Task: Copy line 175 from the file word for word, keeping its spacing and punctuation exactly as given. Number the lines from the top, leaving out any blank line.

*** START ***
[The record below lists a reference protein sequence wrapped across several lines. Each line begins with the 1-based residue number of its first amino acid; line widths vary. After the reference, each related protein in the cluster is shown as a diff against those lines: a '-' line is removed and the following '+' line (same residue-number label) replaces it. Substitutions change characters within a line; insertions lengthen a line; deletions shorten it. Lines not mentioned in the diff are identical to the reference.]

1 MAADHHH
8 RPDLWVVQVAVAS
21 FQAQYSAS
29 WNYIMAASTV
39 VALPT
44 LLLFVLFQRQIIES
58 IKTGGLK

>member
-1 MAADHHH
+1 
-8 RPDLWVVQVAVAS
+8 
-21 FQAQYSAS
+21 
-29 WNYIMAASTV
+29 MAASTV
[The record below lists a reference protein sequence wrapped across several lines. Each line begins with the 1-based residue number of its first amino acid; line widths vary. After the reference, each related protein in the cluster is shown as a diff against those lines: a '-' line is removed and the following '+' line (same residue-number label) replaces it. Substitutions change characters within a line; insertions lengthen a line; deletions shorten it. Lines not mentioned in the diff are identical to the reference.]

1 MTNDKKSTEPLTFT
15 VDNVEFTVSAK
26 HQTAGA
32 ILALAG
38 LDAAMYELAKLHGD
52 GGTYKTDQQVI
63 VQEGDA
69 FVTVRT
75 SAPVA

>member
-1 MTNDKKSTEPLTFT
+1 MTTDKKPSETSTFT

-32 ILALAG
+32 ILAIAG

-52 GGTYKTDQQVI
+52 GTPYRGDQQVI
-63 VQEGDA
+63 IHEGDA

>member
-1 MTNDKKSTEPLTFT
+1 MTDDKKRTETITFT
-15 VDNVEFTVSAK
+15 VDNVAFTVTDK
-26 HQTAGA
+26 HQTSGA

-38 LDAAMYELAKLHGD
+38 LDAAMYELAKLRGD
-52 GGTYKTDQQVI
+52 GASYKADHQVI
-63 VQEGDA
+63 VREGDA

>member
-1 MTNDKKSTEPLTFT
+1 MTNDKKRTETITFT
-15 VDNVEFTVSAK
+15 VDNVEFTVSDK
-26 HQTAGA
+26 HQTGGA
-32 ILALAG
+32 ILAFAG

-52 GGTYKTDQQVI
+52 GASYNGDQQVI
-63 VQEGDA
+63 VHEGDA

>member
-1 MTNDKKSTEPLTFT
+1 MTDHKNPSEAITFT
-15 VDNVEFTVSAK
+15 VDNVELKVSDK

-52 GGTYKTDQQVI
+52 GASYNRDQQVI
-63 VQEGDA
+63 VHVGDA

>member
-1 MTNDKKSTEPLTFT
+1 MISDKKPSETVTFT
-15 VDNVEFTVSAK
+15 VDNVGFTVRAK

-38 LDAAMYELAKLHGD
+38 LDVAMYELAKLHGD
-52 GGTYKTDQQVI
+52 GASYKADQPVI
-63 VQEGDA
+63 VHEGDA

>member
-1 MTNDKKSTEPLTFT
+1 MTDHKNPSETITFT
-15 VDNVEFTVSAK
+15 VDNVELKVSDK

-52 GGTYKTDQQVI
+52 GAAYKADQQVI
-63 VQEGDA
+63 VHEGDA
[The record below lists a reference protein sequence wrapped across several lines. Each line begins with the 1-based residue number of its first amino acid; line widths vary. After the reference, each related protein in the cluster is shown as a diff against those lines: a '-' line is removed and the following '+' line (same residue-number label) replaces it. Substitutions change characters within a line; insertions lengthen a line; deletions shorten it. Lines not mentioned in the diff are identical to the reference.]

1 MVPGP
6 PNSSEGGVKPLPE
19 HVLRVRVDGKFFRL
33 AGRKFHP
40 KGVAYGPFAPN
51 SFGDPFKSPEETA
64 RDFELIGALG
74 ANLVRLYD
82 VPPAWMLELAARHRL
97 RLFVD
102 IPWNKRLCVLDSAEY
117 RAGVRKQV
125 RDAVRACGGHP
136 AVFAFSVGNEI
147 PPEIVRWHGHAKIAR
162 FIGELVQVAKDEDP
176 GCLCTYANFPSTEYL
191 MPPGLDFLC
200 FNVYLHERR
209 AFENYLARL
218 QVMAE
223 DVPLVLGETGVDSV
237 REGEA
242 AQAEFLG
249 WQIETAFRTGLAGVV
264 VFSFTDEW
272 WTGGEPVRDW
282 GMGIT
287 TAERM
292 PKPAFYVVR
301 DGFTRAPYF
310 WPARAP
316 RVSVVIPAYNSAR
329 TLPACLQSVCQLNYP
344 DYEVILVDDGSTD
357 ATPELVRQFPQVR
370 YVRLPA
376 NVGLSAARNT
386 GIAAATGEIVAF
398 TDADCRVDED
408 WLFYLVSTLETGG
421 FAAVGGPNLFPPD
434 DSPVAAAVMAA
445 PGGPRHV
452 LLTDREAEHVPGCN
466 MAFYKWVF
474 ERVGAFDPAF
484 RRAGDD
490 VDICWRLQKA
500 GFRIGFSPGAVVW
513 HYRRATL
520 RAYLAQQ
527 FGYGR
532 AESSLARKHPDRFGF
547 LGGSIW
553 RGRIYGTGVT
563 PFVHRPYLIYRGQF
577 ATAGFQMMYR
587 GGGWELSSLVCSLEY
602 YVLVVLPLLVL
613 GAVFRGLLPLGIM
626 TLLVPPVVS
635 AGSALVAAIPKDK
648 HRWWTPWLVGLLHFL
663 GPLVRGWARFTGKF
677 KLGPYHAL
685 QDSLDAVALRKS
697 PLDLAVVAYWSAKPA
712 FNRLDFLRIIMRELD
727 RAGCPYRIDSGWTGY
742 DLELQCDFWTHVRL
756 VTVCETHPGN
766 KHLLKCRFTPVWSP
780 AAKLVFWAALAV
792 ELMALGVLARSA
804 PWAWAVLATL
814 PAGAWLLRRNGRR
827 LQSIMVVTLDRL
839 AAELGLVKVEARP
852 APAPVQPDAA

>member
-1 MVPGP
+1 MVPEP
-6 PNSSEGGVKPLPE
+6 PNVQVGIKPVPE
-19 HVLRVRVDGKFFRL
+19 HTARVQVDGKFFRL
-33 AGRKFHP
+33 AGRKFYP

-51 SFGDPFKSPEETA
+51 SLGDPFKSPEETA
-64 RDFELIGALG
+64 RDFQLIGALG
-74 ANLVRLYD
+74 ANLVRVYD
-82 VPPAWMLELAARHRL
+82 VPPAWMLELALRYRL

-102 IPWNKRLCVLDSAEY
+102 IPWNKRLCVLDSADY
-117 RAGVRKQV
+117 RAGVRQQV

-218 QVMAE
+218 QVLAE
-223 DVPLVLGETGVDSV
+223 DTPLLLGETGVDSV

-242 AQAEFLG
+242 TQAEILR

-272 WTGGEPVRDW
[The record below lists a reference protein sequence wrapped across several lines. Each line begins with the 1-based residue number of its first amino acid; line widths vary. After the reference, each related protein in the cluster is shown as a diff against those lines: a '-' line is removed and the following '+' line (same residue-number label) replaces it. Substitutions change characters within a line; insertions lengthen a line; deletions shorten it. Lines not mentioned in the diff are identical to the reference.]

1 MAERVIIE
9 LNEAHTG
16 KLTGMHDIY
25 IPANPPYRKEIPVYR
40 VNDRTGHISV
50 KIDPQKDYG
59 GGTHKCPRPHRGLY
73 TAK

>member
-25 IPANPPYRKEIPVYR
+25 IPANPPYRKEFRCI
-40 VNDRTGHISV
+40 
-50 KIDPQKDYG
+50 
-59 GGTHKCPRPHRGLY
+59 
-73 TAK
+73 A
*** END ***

+1 MVPEP